[0048] In embodiments of the present invention, acquisition and calculation of a value for comparison with a stored reference value occurs whenever electric power supply 39 is connected to controller 40 of uncooled infrared camera 10 is turned on (step 60). Controller 40 causes shutter 18 to close (step 62). Image processing module 34 acquires output data from detector array 22 and readout circuits 24 via analog-to-digital converter 32, and processes the data to yield initial gray-level values for detector elements of detector array 22. Concurrently, image processing module 34 acquires an initial output value from temperature sensor 30 via analog-to- digital converter 32 (step 64). Controller 40 causes shutter 18 to open (step 66). At this point, the camera is allowed to operate for an interval of time, during which the temperature of components in vacuum package 20 may change (step 67 of Fig. 4A). Alternatively, controller 40 causes thermoelectric element 28 to generate or absorb heat (step 68 of Fig. 4B) for an interval of time. At the end of the interval, controller 40 causes shutter 18 to close (step70). Image processing module 34 collects output data from detector array 22 and processes the data to yield final gray- level values for each detector element. Concurrently, image processing module 34 acquires a final output value from temperature sensor 30 (step 72). Controller 40 causes shutter 18 to open (step 74). For each detector element, the initial gray-level value is subtracted from the corresponding final gray-level value. This difference result is referred to in step 76 as ΔGrayJevel. Also, the initial temperature sensor output value is subtracted from the final temperature sensor output value to yield ΔTemperature. The average value of ΔGrayJevel is calculated and divided by ΔTemperature (step 76). Image processing module 34 temporarily stores this quotient, the output-change ratio, as a comparison result (step 58). The comparison result is stored until power to camera 10 is shut off.

[0049] Once the comparison result is calculated and temporarily stored, the comparison result is compared with the permanently stored reference value (step 82). This comparison may be made immediately after storing the comparison result, as part of a built-in test procedure that is performed upon camera startup. Alternatively, the comparison may be initiated by a command received via serial port 36. Alternatively, the comparison may be initiated by a component of the camera, for example image processing module 34, when predetermined conditions are met. Comparison of the comparison result with the reference value entails checking whether the value of the current comparison result is within a predefined tolerance range of the reference value.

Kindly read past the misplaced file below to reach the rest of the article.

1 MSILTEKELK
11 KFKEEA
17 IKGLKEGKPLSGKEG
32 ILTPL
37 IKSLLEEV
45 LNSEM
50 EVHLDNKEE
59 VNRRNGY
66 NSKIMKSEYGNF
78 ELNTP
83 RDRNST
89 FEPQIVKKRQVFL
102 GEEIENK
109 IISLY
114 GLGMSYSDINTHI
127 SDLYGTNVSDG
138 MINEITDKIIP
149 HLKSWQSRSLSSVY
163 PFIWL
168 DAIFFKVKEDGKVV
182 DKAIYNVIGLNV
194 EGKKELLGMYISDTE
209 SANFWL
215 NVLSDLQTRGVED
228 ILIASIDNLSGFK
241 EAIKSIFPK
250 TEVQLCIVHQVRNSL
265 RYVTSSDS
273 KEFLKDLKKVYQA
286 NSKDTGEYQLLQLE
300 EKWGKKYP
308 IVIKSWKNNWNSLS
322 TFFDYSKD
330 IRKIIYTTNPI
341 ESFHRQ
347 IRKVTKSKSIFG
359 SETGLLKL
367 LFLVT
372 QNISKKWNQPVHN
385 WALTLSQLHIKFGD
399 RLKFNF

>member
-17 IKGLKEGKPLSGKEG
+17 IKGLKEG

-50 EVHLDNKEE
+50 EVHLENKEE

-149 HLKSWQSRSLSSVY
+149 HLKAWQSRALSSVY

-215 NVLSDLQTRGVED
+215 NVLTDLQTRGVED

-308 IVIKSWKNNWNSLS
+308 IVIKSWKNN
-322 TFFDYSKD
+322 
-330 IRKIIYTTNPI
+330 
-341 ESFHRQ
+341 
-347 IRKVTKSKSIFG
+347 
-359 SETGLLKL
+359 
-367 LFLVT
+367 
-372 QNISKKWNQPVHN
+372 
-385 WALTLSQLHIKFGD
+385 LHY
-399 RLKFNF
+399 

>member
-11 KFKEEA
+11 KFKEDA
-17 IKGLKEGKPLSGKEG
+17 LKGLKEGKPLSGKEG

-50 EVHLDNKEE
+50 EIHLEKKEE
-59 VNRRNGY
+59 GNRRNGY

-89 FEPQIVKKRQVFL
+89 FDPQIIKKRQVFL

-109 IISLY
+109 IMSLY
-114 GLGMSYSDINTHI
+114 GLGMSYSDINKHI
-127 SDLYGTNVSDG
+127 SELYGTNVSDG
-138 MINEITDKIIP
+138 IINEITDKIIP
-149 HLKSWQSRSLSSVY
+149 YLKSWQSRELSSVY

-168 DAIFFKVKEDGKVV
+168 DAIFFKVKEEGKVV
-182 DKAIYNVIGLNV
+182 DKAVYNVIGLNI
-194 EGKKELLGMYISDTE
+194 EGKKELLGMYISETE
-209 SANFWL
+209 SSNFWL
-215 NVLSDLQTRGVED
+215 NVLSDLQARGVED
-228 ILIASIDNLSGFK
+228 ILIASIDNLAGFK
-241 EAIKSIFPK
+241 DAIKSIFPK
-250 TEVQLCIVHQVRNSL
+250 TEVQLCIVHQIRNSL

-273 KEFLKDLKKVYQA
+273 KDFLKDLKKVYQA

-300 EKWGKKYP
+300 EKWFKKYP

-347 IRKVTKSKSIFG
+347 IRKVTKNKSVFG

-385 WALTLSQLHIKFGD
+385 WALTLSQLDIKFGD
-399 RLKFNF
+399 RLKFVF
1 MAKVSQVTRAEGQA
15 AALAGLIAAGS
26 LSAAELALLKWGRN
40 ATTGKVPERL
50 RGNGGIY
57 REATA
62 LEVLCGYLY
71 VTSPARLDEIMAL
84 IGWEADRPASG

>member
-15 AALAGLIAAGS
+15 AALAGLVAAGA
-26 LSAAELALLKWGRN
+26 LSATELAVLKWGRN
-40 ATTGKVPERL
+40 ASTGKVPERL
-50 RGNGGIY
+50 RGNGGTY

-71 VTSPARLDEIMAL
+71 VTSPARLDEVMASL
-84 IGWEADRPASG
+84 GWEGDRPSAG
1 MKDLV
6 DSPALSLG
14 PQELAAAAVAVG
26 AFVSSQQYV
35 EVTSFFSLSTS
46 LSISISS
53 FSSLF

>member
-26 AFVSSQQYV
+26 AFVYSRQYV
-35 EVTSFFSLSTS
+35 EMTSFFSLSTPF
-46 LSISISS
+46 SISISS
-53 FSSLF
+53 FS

Such a tolerance range may be defined, for example, in terms of a fraction or percentage of the reference value. In this case, the comparison result would first be subtracted from the reference value. The absolute value of the difference would then be divided by the reference value. If the value of the resulting quotient is found to be below a defined tolerance value, the comparison result is considered to fall within the tolerance range of the reference value.

[0050] If the comparison result falls within a predefined tolerance range of the permanently stored reference value, the comparison is taken to indicate that the vacuum in vacuum package 20 is intact. Operation of the camera then continues. Image processing module 34 may then display text or symbols on display device 38 indicating that the vacuum is intact, or may send such an indication to an external device via serial port 36.

[0051] If the comparison result does not fall within the predefined tolerance range of the permanently stored reference value, the comparison is taken to indicate that gas is present within vacuum package 20. Image processing module 34 may then display text or symbols on display device 38 indicating the loss of vacuum, or may send such an indication to an external device via serial port 36.

[0052] Mien loss of vacuum is indicated, one or more courses of action may be taken. Getter 26 may be flashed to remove trace gasses from vacuum package 20. Flashing of getter 26 may be caused by controller 40 in response to instructions received via serial port 36 from an external device. Alternatively, getter 26 may be flashed by means of a device that is connected directly to leads that are connected to getter 26. If a vacuum check performed after flashing getter 26 continues to indicate loss of vacuum, other courses of action may be taken. Vacuum may be reestablished in vacuum package 20, for example, by opening nozzle 14 of vacuum package 20, using a vacuum pump to remove gas from inside vacuum package 20, and resealing nozzle 14. If vacuum cannot be reestablished in vacuum package 20, the detector can be declared as a damaged.

[0053] Alternatively, the comparison of the comparison result for the output-change ratio with the reference result may be calibrated to yield an indication of the extent of vacuum loss. An indication of the extent of vacuum loss may then immediately indicate a recommended course of remedial action.

[0054] As described above, embodiments of the present invention provide for checking the status of the vacuum in a package surrounding the detector array of an uncooled infrared camera. Checking the vacuum may be performed routinely within the camera during camera startup, without the need for external equipment.

[0055] It should be clear that the description of the embodiments and attached Figures set forth in this specification serves only for a better understanding of the invention, without limiting its scope.

[0056] It should also be clear that a person skilled in the art, after reading the present specification could make adjustments or amendments to the attached Figures and above described embodiments that would still be covered by the present invention.